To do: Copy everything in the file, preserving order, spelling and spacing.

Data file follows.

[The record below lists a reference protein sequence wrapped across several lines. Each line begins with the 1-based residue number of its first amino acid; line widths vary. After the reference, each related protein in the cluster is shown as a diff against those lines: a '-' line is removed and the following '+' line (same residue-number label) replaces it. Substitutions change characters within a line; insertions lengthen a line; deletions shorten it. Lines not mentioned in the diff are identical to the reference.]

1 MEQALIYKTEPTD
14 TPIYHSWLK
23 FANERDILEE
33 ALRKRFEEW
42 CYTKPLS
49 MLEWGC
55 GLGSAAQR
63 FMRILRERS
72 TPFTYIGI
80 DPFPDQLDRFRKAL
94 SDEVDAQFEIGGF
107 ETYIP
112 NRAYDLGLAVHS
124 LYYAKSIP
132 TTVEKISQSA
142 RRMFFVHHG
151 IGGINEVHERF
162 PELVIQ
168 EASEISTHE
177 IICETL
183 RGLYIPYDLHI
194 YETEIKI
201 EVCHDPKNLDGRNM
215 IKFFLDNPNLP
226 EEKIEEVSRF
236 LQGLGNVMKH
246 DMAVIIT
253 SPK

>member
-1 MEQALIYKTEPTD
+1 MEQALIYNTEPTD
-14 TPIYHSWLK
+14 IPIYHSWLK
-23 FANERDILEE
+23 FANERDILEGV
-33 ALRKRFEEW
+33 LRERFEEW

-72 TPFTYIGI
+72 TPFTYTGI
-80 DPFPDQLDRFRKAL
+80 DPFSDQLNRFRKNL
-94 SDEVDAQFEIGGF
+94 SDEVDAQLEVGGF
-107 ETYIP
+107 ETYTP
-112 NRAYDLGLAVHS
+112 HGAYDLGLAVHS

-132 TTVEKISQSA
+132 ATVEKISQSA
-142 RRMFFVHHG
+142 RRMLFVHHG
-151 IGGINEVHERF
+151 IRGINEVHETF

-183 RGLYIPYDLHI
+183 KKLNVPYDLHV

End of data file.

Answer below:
[The record below lists a reference protein sequence wrapped across several lines. Each line begins with the 1-based residue number of its first amino acid; line widths vary. After the reference, each related protein in the cluster is shown as a diff against those lines: a '-' line is removed and the following '+' line (same residue-number label) replaces it. Substitutions change characters within a line; insertions lengthen a line; deletions shorten it. Lines not mentioned in the diff are identical to the reference.]

1 MEQALIYKTEPTD
14 TPIYHSWLK
23 FANERDILEE
33 ALRKRFEEW
42 CYTKPLS
49 MLEWGC
55 GLGSAAQR
63 FMRILRERS
72 TPFTYIGI
80 DPFPDQLDRFRKAL
94 SDEVDAQFEIGGF
107 ETYIP
112 NRAYDLGLAVHS
124 LYYAKSIP
132 TTVEKISQSA
142 RRMFFVHHG
151 IGGINEVHERF
162 PELVIQ
168 EASEISTHE
177 IICETL
183 RGLYIPYDLHI
194 YETEIKI
201 EVCHDPKNLDGRNM
215 IKFFLDNPNLP
226 EEKIEEVSRF
236 LQGLGNVMKH
246 DMAVIIT
253 SPK

>member
-1 MEQALIYKTEPTD
+1 MEQALIYNTEPTD
-14 TPIYHSWLK
+14 IPIYHSWLK
-23 FANERDILEE
+23 FANERDILEGV
-33 ALRKRFEEW
+33 LRERFEEW

-72 TPFTYIGI
+72 TPFTYTGI
-80 DPFPDQLDRFRKAL
+80 DPFSDQLNRFRKNL
-94 SDEVDAQFEIGGF
+94 SDEVDAQLEVGGF
-107 ETYIP
+107 ETYTP
-112 NRAYDLGLAVHS
+112 HGAYDLGLAVHS

-132 TTVEKISQSA
+132 ATVEKISQSA
-142 RRMFFVHHG
+142 RRMLFVHHG
-151 IGGINEVHERF
+151 IRGINEVHETF

-183 RGLYIPYDLHI
+183 KKLNVPYDLHV